Department of Molecular and Cellular BiologyHarvard University
Dept. of Molecular & Cellular Biology
16 Divinity Avenue, BL 4017
Cambridge, MA 02138
My laboratory is exploring the molecular logic of olfactory and pheromone signaling underlying specific behavioral responses, and is interested in identifying developmental processes that ensure the appropriate specification of distinct chemosensory neuronal populations within the nasal cavity.
Pheromones have evolved in all animal phyla, including mammals, to signal the sex and the dominance status of animals and to promote mating and social rituals among conspecifics. In mammals, the olfactory system has classically been presented as a dual structure, both anatomically and functionally, in which pheromones detection occurs primarily in the vomeronasal organ (VNO), an olfactory structure apposed to the ventral nasal septum, while volatile odorants are detected by the main olfactory epithelium (MOE). The ability to associate chemosensory stimulation with specific behavioral outputs and defined hormone changes provides a unique opportunity to uncover the neural basis of mammalian behavior.
Work performed in my laboratory has been instrumental in identifying novel families of candidate pheromone receptors, V1Rs and V2Rs, as well as signal transduction components unique to the VNO (reviewed in Dulac and Torello 2003). The genetic ablation of TRPC2 led to a direct assessment of the role of the VNO in pheromonemediated behaviors (Stowers et al., 2002, Leypold et al., 2002). We found that TRPC2 deficiency eliminates the sensory activation of VNO neurons by urine pheromones. Moreover, TRPC2–/– male mice fail to display the pheromone-evoked aggression toward male intruders that is normally seen in wild-type males, and display courtship and mounting behavior indiscriminately toward both males and females. These data contradicted the established notion that VNO activity is required for the initiation of male-female mating behavior in the mouse and suggested instead a critical role in ensuring sex discrimination.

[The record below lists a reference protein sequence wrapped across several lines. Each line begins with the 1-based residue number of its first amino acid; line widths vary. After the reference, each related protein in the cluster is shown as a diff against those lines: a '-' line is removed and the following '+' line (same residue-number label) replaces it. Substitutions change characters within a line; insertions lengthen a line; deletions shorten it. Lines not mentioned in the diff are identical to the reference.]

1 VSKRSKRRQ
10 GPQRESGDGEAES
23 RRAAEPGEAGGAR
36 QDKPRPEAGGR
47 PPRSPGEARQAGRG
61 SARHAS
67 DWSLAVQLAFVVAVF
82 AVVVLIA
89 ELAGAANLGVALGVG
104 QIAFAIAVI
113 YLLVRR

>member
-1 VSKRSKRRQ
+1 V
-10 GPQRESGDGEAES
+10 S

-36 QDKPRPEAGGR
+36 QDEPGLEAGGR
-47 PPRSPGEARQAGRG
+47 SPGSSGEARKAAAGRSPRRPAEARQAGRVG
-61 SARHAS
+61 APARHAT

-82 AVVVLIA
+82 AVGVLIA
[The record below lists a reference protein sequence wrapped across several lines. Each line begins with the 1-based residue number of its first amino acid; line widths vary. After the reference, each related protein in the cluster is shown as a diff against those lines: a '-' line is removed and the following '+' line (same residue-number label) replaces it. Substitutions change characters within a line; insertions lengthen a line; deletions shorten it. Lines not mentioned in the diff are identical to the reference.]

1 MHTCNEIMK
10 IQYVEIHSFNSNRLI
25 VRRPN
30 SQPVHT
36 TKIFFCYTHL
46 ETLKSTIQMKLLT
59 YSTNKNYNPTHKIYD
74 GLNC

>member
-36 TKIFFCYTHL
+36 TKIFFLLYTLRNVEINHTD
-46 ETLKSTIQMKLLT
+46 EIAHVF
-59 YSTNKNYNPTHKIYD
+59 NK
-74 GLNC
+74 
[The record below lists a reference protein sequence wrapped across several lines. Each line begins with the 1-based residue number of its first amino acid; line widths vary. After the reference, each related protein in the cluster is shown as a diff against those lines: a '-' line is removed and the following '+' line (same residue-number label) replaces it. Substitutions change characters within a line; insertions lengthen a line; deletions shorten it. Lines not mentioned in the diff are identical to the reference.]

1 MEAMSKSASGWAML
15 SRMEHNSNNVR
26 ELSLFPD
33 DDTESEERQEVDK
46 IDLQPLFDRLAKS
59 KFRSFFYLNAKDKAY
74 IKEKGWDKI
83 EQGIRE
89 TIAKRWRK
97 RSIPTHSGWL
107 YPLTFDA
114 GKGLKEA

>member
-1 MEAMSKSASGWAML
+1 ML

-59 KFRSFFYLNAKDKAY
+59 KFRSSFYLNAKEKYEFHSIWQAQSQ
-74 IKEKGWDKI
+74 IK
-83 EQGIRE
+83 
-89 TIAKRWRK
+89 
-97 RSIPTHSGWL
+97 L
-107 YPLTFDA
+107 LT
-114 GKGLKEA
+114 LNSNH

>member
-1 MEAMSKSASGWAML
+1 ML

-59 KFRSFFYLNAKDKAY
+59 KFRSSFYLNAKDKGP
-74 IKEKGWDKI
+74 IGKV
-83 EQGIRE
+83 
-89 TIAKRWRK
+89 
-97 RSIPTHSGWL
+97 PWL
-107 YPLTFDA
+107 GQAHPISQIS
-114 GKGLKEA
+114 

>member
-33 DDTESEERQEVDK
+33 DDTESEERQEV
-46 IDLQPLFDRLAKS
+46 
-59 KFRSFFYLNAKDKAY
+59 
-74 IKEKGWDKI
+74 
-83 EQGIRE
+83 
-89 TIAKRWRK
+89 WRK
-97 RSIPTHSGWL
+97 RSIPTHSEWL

More recently, we have reported that TRPC2-/- female mice show loss of sex discrimination and reduction in female-specific behavior, which includes maternal aggression and lactating behavior (Kimchi et al., 2007). Most strikingly, mutant females display unique characteristics of male sexual and courtship behaviors such as mounting, pelvic thrust, solicitation, anogenital olfactory investigation, and emission of complex ultrasonic vocalizations. The same behavioral phenotype is observed after VNO surgical removal in adult animals, and is not accompanied by disruption of the estrous cycle and sex hormone levels. These findings suggest that VNO-mediated pheromone inputs act in wild-type females to repress male behavior and activate female behaviors. Moreover, they imply that functional neuronal circuits underlying male-specific behaviors exist in the normal female mouse brain.
Our future projects will aim to identify and decipher the mechanism of action of circuits underlying social behavior using molecular and genetic tools.
Last Update: 8/22/2013